Performance of the ASTM International E84, the standard test method for surface burning characteristics of building materials.
Photo Credit: Ashland Performance Materials

A material system and its assembly with good fire resistance performance will maintain thermo-mechanical stability under global fire exposure (full room involvement). It will allow the structure to maintain compartmentation when exposed to a global thermal insult. This helps both occupants trying to exit a burning building and firefighters suppressing the fire.

Fire regulations specify material system and assembly passive protection performance requirements based on application. In the context of FRP composites, we can consider these applications in a somewhat simplified form as interior skins, structural cores and exterior skin. Each application typically has different fire test requirements that are used to demonstrate performance. Fire regulations specify “pass/fail” limits for tests establishing performance requirements.

Using the Fire Testing Paradigm for Design

In general, there are four components to the fire testing paradigm: micro-scale, bench-scale, intermediate-scale and full-scale tests. Micro-scale tests are used by material suppliers to characterize their resins and additives. Bench-scale tests are used by suppliers and manufacturers to characterize materials system performance. Intermediate-scale tests are used by manufacturers to characterize assembly components. Full-scale tests are used by manufacturers to characterize assemblies.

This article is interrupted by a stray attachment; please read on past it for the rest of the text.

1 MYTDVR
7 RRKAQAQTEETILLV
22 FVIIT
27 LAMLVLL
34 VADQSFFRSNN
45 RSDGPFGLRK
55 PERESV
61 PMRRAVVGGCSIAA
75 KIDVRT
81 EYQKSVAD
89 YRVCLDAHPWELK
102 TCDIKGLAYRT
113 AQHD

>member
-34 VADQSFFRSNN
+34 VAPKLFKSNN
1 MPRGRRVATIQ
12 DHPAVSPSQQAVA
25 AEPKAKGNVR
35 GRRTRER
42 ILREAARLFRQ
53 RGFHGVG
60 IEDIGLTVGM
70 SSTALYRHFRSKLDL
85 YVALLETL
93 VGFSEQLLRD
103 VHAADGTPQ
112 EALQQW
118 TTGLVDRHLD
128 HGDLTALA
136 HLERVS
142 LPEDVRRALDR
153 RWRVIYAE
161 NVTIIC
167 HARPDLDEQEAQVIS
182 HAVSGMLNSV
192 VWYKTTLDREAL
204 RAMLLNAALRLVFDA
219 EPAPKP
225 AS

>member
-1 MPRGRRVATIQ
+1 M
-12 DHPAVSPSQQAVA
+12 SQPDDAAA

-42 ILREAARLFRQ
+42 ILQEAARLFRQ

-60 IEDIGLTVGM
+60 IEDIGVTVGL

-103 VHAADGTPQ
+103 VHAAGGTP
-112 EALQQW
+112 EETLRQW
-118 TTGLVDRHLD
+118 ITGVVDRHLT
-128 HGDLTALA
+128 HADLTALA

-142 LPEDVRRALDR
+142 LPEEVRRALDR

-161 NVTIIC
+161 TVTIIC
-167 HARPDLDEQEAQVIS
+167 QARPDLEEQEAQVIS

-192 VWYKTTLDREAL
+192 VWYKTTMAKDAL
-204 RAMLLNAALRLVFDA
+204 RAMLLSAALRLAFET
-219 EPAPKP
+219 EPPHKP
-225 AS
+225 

Costs increase substantially from micro-scale and bench-scale tests to full-scale tests. Given that fire regulations rely heavily on intermediate-scale and full-scale tests, significant cost is involved in demonstrating the required performance. To minimize this cost, manufacturers need to understand how micro-scale and bench-scale fire tests can be used to predict results from intermediate-scale and full-scale tests.